While economic growth has slowed, it hasn't stopped. People are still buying; they just want to make informed decisions and want more value for their money. To meet these needs, no other marketing tool is as effective as digital signage for instantly delivering new, targeted messages at the point of purchase.
According to a recent ABI Research report, the digital signage industry will experience a compound annual growth rate (CAGR) 0f 18.5 percent from 2011 through 2016.
Proven sales lift is driving the adoption of digital signage. A grocery chain saw a 100 percent increase in sales from an end-cap digital signage installation, but just 25 percent from a similar printed sign. A clothing retailer had three times as many shoppers sign up for discounts on a daily basis when SMS texting was used on their in-store digital signage.
The good news is that for customers who choose a solid-state digital signage solution, the cost for deploying digital signage is no longer prohibitive.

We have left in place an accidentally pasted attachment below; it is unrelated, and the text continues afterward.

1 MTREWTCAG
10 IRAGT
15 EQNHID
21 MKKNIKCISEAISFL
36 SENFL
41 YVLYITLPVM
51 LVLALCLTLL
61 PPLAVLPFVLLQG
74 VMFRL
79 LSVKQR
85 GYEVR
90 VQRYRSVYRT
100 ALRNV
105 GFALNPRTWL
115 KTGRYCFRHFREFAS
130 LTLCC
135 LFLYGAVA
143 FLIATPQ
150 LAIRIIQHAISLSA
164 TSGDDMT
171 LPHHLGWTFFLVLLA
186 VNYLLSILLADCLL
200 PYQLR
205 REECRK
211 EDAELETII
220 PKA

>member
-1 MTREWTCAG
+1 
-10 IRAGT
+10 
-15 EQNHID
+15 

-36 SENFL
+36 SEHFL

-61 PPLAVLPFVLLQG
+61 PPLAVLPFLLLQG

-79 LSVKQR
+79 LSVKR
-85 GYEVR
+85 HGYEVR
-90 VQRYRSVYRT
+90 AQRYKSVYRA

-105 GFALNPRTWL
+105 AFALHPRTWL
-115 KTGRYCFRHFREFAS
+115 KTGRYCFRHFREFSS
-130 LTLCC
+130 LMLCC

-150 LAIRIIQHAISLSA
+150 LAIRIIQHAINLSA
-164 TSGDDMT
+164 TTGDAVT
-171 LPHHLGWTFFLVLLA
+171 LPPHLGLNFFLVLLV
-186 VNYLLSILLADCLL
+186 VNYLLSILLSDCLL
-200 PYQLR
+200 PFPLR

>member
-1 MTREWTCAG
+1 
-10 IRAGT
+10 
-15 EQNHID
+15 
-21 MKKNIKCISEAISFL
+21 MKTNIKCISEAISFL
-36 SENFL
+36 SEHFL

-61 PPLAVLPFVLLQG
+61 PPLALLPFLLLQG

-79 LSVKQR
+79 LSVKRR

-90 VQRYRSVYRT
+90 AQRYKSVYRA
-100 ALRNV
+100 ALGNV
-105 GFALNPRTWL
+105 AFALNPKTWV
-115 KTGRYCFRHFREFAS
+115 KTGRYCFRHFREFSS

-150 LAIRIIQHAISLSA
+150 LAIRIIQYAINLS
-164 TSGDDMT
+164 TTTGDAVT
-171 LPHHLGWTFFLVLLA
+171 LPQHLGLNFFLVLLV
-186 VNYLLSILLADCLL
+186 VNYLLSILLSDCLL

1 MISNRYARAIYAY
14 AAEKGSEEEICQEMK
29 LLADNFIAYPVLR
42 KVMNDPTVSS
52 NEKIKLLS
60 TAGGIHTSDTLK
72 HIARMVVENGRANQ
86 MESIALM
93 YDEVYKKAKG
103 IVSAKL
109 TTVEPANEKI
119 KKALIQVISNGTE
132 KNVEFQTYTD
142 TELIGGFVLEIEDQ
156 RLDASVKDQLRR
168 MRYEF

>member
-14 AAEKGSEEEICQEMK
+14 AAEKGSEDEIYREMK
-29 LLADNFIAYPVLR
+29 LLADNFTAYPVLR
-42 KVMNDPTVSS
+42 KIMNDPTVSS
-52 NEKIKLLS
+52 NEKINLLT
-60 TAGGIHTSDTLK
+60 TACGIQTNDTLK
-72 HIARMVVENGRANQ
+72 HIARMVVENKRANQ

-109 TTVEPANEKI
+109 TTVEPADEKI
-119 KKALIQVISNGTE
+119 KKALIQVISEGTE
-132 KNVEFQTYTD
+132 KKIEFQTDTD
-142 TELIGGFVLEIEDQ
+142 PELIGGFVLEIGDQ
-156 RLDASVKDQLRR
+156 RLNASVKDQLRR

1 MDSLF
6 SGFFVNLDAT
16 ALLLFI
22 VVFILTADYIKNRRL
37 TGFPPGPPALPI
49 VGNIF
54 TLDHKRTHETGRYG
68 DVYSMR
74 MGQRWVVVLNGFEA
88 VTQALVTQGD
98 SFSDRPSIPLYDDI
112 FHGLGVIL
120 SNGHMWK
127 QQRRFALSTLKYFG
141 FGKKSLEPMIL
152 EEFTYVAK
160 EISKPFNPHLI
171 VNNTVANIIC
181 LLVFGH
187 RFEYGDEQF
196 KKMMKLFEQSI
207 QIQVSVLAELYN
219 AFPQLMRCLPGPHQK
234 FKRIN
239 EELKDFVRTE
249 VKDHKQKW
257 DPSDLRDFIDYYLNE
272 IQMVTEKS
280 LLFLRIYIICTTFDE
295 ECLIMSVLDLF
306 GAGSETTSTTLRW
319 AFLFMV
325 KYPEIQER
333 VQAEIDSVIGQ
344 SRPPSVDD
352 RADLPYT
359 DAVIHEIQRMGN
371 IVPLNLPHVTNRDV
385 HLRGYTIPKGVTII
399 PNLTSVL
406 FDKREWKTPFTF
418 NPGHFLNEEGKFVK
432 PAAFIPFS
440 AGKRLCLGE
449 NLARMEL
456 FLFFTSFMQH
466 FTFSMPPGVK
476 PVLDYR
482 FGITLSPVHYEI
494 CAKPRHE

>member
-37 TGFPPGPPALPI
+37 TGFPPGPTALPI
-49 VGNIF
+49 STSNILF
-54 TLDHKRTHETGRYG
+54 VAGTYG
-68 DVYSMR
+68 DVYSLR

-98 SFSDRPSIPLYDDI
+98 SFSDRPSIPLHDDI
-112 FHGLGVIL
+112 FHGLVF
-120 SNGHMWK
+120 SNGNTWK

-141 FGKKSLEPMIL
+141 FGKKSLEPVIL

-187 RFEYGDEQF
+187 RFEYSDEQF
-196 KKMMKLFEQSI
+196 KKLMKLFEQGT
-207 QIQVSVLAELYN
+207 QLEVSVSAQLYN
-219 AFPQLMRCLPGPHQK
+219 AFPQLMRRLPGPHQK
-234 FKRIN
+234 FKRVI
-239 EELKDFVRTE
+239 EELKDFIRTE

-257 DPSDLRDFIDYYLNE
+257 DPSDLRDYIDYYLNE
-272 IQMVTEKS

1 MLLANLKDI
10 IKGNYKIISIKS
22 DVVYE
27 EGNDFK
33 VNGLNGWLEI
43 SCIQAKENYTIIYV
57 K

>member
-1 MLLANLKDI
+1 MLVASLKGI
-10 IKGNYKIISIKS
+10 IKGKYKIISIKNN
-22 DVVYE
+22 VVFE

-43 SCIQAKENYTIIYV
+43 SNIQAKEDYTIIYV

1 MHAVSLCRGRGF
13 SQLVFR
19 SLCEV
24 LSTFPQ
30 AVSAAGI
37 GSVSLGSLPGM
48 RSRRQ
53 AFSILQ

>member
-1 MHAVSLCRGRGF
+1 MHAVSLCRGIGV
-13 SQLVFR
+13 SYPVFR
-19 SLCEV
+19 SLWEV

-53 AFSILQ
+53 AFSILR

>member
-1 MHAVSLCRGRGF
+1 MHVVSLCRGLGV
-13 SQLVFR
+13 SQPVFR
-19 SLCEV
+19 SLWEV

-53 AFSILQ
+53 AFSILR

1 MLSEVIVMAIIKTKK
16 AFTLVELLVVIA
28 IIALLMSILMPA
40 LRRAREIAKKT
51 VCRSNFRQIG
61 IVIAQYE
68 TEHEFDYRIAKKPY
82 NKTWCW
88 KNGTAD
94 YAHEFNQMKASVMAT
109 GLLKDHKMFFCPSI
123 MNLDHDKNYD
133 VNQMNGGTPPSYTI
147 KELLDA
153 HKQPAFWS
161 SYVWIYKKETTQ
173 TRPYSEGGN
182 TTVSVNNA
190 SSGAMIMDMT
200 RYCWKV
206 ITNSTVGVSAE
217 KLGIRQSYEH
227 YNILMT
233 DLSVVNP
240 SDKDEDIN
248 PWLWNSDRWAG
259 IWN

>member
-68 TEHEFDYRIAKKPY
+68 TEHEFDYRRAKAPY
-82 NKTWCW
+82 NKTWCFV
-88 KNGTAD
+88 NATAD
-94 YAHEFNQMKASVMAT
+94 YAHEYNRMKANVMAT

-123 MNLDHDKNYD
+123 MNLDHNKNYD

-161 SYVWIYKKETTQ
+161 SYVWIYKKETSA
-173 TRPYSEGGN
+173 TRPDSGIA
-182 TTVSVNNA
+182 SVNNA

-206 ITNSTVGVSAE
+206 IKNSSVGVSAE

Priced significantly lower than PC-based solutions, solid-state players also cost less to operate since they only require about 3-5 watts, compared to 70-90 watts for an average PC, and completely eliminate PC issues such as high maintenance costs and system crashes. And with no moving parts to fail, solid-state players built solely for digital signage deliver increased reliability.
Installation costs are significantly lower as well when a complete, ready-to-use solid-state signage solution is chosen that includes hardware, software and networking capabilities. This all-in-one approach eliminates hardware/software compatibility issues and software licensing fees. Potential buyers should also compare software features and ease of use. Today, there are applications that feature intuitive templates and tools to make creating, updating, managing and monitoring digital signage displays so easy that even non-technical users will excel without any assistance from IT support.
BrightSign CEO Jeff Hastings joined BrightSign in August 2009 while it was still a division of Roku Inc. In late 2010 with digital signage activities growing so rapidly, BrightSign became a separate firm. The holder of eight U.S. patents, he also has a history of tech industry leadership, including as president of mp3 pioneer Rio.